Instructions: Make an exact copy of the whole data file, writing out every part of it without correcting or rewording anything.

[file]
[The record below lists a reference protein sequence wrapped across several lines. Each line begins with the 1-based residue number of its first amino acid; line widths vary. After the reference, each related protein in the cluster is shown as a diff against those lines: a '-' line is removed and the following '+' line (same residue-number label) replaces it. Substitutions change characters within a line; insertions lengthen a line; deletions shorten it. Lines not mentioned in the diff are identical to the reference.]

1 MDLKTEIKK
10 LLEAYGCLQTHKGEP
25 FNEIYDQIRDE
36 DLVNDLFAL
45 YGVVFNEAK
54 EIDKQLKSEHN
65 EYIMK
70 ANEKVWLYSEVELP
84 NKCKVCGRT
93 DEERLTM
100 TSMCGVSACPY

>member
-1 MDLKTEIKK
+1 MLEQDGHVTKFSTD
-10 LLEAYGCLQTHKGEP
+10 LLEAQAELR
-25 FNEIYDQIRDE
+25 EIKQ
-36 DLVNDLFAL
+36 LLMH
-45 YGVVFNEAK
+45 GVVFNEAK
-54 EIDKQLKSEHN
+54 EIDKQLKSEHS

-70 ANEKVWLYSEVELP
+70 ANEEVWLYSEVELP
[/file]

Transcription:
[The record below lists a reference protein sequence wrapped across several lines. Each line begins with the 1-based residue number of its first amino acid; line widths vary. After the reference, each related protein in the cluster is shown as a diff against those lines: a '-' line is removed and the following '+' line (same residue-number label) replaces it. Substitutions change characters within a line; insertions lengthen a line; deletions shorten it. Lines not mentioned in the diff are identical to the reference.]

1 MDLKTEIKK
10 LLEAYGCLQTHKGEP
25 FNEIYDQIRDE
36 DLVNDLFAL
45 YGVVFNEAK
54 EIDKQLKSEHN
65 EYIMK
70 ANEKVWLYSEVELP
84 NKCKVCGRT
93 DEERLTM
100 TSMCGVSACPY

>member
-1 MDLKTEIKK
+1 MLEQDGHVTKFSTD
-10 LLEAYGCLQTHKGEP
+10 LLEAQAELR
-25 FNEIYDQIRDE
+25 EIKQ
-36 DLVNDLFAL
+36 LLMH
-45 YGVVFNEAK
+45 GVVFNEAK
-54 EIDKQLKSEHN
+54 EIDKQLKSEHS

-70 ANEKVWLYSEVELP
+70 ANEEVWLYSEVELP